2017-03-26 / Health

Put your money where your mouth is: Invest in your dental health

Edilia Marshall
Columnist

Our society places great emphasis on youth, beauty and big, pearly white teeth. As a reflection of this trend, fitness clubs boast over $80 billion in income, cosmetic sales top $56 billion, and nutritional supplements over $278 billion. Despite this financial investment in health and beauty, according to CDC statistics, nearly 40 percent of adults in the U.S. fail to see the dentist on a regular basis; over 27 percent of adults have untreated cavities; and over 47 percent of adults over the age of 30 have periodontal disease.

An attractive smile is an important social and professional asset, but dental care is not just about tooth whitening or tooth straightening. It restores the mouth to optimum health, thereby creating beautiful, natural looking smiles while also serving as a vital component of total body wellness. After all, it has been proven that untreated dental disease can affect a person’s overall health and well-being.

Excellent dental care is one of the best values available to the consumer today. Results last longer, look better and are more comfortable than they have ever been in the past.  Interestingly, an investment in high quality dental care can outlast your computer and possibly even your car!

Healthy teeth require healthy bone and gums to support them and hold them in place. This is referred to as “periodontal” health. Periodontal disease is a bacterial infection of the gum and its supporting bone. The bacteria that is responsible for periodontal disease has been linked with pancreatic cancer, heart disease, stroke, low birth-weight babies and a rejection of artificial joints. Current research also shows that diabetics are more prone to cavities as well as periodontal disease. Moreover, diabetes cannot be adequately controlled in the presence of periodontal disease.

The bacteria associated with periodontal disease produces a toxin that soaks into the gum and bone, enters the blood stream and spreads throughout the body. A person’s immune system attempts to get rid of this toxin and, in the process, gets rid of the gum and bone while also causing other health problems. This infection can often be accompanied by bad breath and bleeding gums but may have no obvious symptoms.

Preventive dental care wards off problems, like periodontal disease, before they start and places the focus on early treatment so that expensive and inconvenient emergencies are avoided. If you have gum disease, it is important to act quickly before it gets out of hand to protect your health as well as your teeth.

How can you combat periodontal disease?

It used to be that the public, as well as the dental profession, thought that once people got periodontal disease, they were bound to lose their teeth sooner or later. It was felt that the best that could be done was to slow down the disease so that the teeth would be lost “later” rather than “sooner.” Recent research has shown, however, that when periodontal disease is discovered and treated in the early stages, it can be stopped, and some of the lost bone may grow back. This is very exciting news.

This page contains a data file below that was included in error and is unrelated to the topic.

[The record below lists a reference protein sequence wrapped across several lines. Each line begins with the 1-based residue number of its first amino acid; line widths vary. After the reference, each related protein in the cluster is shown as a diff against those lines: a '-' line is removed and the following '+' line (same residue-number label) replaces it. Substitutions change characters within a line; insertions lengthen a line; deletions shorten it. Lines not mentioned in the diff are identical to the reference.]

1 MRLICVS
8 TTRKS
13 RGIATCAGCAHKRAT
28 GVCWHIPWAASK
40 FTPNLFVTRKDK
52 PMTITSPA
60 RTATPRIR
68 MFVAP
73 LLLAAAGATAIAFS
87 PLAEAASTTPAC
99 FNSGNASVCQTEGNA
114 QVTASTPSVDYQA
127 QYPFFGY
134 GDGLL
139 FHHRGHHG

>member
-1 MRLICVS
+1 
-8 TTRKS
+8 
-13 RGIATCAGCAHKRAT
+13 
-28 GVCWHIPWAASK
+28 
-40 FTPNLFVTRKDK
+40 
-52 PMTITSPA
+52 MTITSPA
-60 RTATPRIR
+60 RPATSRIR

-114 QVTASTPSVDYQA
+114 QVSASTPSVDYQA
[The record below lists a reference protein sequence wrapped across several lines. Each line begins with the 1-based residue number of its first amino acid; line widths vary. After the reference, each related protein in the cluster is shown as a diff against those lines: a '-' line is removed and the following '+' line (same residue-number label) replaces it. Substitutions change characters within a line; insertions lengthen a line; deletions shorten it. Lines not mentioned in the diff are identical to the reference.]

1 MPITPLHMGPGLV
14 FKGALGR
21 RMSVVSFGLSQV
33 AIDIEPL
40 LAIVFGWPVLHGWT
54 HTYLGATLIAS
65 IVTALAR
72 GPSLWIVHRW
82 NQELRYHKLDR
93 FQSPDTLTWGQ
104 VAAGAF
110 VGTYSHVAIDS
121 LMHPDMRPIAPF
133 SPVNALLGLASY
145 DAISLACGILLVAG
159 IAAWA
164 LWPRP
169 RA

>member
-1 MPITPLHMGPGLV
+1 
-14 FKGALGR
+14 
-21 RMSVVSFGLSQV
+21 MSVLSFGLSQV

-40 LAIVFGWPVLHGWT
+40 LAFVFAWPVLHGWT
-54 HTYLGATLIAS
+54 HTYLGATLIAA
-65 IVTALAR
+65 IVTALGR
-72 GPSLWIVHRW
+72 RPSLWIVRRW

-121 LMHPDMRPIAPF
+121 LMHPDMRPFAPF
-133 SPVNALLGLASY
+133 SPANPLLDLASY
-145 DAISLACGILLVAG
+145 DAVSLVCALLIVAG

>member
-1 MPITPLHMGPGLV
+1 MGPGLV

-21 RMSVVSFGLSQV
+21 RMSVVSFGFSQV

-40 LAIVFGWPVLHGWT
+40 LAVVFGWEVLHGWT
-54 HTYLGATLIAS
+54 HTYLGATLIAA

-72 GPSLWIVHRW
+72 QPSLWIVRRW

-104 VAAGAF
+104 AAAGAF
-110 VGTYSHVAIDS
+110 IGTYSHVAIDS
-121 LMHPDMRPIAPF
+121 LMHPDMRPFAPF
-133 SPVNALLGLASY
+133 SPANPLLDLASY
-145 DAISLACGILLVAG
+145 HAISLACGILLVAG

Periodontal disease is diagnosed with the use of X-rays and gentle measurements made around every tooth to see how much bone, if any, has been lost. This procedure will tell the dentist if the disease is present and how severe it is.

Treatment of this disease involves the physical removal of bacterial deposits from the tooth, proper home care, possibly placing antibiotic gels under the gumline, and perhaps a low-dose oral antibiotic pill, which can help block the bone loss caused by the immune system.

In addition to addressing periodontal disease, your dentist will also treat cavities in your teeth, which are holes resulting from acid secreted by bacterial colonies infecting teeth.

How are cavities repaired?

Once your dentist has determined that you have a cavity, he or she must evaluate how much of the tooth has been affected. If the cavity is small, a filling will work nicely to restore the tooth to its former size and shape after the affected portion of the tooth is removed.

Fillings are usually made of a silver mixture that contains mercury (amalgam) or of a tooth-colored material known as “composite.” Because of the controversy about mercury, many people prefer to have composite fillings placed on their teeth.

According to some researchers, composite fillings have other advantages over amalgam. The newer composites, when used with the new adhesives, attach tightly to the tooth, and it appears that the filling can last much longer than the old amalgams did. The composite fillings are also tooth-colored and are much nicer looking than the amalgam fillings, which tend to turn black with age. 

The key to a disease-free mouth 

1) Proper oral hygiene 

2) Visits to your dentist every three to six months as prescribed for periodontal care, if necessary 

3) Following through on recommended dental treatments, such as fillings

4) Follow-up examinations from your dentist every six months to help detect any existing problems as early as possible

An investment in your oral health is an investment in your future physical health, well-being and quality of life and is the best investment that you can make. It will be sure to make you smile.

— Edilia Marshall, D.M.D., MAGD, AAACD, is assistant professor of the University of New England College of Dental Medicine.

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